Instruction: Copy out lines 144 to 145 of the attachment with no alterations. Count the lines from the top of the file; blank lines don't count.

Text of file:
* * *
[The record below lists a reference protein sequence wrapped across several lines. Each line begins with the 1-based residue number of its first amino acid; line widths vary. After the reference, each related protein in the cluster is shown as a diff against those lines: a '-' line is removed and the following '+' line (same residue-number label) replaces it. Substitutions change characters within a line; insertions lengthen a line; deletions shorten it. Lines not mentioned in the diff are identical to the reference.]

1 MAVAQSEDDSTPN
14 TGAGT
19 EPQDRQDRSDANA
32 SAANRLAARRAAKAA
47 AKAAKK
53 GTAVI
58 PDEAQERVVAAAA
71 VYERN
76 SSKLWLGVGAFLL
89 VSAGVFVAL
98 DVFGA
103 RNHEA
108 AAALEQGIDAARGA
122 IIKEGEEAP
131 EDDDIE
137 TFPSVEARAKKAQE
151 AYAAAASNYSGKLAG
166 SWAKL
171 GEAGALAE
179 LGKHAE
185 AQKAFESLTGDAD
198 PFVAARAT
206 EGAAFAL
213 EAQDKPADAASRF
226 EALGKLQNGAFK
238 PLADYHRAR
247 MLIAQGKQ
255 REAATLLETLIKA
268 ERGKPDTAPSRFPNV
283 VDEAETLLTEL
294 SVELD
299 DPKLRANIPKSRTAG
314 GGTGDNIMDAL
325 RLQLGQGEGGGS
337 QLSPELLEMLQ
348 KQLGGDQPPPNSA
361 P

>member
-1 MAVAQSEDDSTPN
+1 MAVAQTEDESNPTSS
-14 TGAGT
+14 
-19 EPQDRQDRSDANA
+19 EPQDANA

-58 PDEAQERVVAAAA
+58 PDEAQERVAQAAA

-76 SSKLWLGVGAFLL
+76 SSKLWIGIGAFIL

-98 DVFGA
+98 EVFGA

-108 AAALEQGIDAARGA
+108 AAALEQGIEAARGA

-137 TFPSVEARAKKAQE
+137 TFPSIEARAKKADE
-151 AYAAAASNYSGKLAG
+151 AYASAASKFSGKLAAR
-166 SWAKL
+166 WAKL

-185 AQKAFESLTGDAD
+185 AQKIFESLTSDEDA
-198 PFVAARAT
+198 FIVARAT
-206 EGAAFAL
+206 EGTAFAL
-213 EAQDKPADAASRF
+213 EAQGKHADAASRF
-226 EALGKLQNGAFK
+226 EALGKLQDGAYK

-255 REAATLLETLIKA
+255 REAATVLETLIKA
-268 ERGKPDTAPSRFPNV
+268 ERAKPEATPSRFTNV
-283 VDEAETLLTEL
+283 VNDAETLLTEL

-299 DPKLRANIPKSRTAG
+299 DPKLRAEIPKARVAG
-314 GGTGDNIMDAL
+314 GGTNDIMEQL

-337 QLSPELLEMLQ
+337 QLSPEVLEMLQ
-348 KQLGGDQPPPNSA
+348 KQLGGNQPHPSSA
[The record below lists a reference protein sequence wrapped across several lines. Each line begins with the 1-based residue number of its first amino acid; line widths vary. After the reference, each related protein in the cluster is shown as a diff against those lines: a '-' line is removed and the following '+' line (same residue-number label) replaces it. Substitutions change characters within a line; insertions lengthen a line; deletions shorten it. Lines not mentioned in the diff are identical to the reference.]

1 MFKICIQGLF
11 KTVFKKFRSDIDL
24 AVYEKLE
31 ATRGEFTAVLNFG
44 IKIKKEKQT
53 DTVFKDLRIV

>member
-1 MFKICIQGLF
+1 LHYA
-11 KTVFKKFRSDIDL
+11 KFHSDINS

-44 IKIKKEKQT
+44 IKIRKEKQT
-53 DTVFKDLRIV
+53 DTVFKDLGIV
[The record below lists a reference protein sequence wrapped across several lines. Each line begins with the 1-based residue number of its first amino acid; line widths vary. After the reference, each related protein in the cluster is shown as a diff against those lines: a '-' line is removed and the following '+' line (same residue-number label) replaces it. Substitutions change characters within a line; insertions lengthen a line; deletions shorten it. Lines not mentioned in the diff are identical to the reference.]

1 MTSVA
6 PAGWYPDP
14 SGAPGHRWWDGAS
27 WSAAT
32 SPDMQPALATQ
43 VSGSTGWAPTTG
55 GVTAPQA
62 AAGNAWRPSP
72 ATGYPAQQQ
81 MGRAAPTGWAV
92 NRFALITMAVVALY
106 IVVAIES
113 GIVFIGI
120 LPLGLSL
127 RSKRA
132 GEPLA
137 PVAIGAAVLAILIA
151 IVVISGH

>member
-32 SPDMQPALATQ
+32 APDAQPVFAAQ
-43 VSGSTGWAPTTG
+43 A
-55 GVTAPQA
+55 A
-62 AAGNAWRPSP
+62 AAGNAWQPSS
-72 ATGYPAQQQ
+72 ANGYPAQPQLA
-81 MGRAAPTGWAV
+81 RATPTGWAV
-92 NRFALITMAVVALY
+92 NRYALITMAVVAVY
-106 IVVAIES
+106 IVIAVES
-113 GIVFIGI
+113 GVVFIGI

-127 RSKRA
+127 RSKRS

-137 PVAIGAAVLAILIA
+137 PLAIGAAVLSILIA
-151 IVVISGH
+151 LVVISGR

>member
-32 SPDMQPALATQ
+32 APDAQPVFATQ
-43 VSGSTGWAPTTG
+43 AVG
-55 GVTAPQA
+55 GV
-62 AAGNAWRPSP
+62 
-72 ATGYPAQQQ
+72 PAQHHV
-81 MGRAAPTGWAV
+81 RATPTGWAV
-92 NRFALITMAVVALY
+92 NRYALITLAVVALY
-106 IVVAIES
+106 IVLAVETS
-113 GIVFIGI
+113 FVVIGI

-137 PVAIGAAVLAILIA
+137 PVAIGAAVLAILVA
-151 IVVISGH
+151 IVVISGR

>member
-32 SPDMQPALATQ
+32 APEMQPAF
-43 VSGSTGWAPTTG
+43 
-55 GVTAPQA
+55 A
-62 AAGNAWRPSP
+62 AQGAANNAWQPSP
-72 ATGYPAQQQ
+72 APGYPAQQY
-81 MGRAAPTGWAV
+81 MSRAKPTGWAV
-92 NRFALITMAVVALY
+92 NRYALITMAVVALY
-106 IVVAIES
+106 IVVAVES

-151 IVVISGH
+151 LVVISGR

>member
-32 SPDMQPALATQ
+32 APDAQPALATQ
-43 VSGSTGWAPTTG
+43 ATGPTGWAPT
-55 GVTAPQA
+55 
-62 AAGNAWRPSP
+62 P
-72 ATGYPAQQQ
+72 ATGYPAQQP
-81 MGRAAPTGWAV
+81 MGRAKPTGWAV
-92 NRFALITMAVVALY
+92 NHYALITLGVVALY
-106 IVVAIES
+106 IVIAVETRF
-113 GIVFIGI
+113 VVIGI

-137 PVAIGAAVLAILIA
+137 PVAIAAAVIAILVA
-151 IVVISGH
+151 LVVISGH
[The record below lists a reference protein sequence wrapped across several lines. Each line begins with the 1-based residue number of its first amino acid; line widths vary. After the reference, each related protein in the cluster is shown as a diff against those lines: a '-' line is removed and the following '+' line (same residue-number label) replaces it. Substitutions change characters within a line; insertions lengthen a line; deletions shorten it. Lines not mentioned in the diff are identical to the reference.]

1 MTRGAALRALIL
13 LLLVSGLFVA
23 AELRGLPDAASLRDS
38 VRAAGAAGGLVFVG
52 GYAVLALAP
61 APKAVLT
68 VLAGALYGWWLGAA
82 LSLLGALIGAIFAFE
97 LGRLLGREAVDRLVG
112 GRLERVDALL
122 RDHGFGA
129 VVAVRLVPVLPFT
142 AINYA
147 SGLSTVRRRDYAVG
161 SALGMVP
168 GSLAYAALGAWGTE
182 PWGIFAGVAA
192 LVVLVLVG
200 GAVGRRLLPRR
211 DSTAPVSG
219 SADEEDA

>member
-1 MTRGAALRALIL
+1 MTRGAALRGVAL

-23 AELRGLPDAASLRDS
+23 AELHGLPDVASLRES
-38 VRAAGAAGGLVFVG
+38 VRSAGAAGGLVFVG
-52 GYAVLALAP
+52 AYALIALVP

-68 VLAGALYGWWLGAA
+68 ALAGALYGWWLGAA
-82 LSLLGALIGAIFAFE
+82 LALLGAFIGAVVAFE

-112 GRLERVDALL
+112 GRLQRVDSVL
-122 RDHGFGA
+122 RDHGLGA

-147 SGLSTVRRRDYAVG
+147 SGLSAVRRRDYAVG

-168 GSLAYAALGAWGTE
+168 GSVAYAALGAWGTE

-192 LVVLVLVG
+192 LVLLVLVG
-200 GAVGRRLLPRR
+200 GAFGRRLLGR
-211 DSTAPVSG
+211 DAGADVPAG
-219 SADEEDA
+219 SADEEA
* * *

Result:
>member
-32 SPDMQPALATQ